From the Jacket:
This book explores the rise of the Great Goddess by focusing on the development of sakt (creative energy), maya (objective illusion), and prakrti (materiality) from Vedic times to the late Puranic period. clarifying how these principles became central to her theology.
About The Author:
Tracy Pintchman is Assistant Professor in the Department of Theology at Loyola University of Chacago.
Excerpts from Reviews:
I like very much the way in which Pintchman carefully establishes the interrelationship between sakt maya, and prakrti, concept that might not at first appear to be closely connected. This book nicely reveals their organic integration, an integration that Hindu culture itself recognized and elaborated only gradually over the centuries. She avoids reading later Sakta or Tantric theological back in the earlier literature, yet she convincingly demonstrate how the later ideas are firmly rooted in the ancient traditions. Thus the book provides the reader with a sense both of the continuities involved in the development of the Great Goddess concept, as well as the major transformations of tradition that such a development entailed.
-C. Mackenzie Brown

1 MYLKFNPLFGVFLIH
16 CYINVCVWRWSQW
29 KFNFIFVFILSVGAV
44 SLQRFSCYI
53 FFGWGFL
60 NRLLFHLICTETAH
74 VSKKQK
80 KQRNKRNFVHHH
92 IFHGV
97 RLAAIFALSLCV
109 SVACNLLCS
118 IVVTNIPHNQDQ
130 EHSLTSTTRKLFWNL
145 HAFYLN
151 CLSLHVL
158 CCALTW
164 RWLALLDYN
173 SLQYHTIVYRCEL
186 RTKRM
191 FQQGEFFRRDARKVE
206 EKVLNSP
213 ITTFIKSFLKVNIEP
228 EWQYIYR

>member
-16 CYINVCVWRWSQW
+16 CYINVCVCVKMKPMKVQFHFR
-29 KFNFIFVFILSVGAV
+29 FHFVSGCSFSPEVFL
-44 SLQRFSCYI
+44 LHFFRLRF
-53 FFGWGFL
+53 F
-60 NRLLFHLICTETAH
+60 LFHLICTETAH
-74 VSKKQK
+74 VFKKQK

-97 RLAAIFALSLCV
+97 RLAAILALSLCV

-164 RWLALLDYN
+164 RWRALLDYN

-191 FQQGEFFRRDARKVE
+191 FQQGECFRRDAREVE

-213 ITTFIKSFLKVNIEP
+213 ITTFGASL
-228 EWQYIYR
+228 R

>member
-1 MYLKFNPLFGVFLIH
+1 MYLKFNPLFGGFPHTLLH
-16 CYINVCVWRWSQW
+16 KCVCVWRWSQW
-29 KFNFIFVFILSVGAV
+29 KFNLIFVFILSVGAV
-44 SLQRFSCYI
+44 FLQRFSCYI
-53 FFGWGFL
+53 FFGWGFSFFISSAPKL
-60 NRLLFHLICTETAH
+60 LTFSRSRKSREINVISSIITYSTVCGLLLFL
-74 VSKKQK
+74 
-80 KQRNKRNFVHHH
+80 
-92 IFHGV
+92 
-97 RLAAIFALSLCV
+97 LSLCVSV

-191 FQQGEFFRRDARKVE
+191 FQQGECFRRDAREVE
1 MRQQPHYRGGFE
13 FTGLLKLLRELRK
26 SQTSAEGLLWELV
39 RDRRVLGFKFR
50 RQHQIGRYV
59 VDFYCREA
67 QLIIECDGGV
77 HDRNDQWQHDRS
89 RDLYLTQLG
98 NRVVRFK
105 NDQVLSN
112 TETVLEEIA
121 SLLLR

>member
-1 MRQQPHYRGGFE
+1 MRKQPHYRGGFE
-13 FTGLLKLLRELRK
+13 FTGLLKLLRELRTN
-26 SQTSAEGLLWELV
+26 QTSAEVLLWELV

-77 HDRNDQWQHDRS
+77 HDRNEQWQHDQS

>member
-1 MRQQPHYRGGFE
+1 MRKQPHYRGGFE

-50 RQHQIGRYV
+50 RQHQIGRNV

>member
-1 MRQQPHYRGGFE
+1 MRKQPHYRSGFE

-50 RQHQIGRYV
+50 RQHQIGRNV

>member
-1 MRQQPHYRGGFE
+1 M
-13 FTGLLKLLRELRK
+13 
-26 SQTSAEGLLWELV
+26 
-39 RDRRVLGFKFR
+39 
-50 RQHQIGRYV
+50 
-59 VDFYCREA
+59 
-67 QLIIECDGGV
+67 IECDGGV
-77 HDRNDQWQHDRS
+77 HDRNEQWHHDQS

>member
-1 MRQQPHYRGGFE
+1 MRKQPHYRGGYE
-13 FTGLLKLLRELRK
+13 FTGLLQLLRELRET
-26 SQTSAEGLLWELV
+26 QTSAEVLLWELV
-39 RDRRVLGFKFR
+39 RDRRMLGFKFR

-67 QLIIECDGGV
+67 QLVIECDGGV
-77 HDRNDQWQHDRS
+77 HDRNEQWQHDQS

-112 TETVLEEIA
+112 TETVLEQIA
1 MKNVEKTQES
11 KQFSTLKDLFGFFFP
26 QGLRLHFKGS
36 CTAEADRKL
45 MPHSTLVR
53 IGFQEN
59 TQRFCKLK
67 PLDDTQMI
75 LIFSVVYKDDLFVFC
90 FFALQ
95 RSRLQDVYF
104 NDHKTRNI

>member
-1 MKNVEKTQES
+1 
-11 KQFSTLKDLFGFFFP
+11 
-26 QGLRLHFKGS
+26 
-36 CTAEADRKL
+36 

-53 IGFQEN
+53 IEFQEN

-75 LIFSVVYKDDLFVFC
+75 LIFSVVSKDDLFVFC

There are two complementary, arresting features of this book. one is the broad sweep of the author's inquiry into the history of three concepts that are fundamental to the Great Goddess. She follows a thread of continuity that has never been so crisply delineated. The result is kind of a conceptual adventure story told in flashbacks we know what the mature conception is, as it is now common knowledge. Where it came from makes for very interesting reading. The Second striking feature is the provocative, suggestive linking of this history to contemporary issues regarding gender and women.
-Thomas B. Coburn
The author provides a through discussion of the main concepts relating to the feminine principle in the intellectual, literary traditions of Hinduism. She shows that goddess worship is not a marginal expression but is central to even the most orthodox elements of Hinduism. She also brings together much far-flung scholarship from India, Europe, and the United States without duplicating any of it.
-Kathleen M. Erndl
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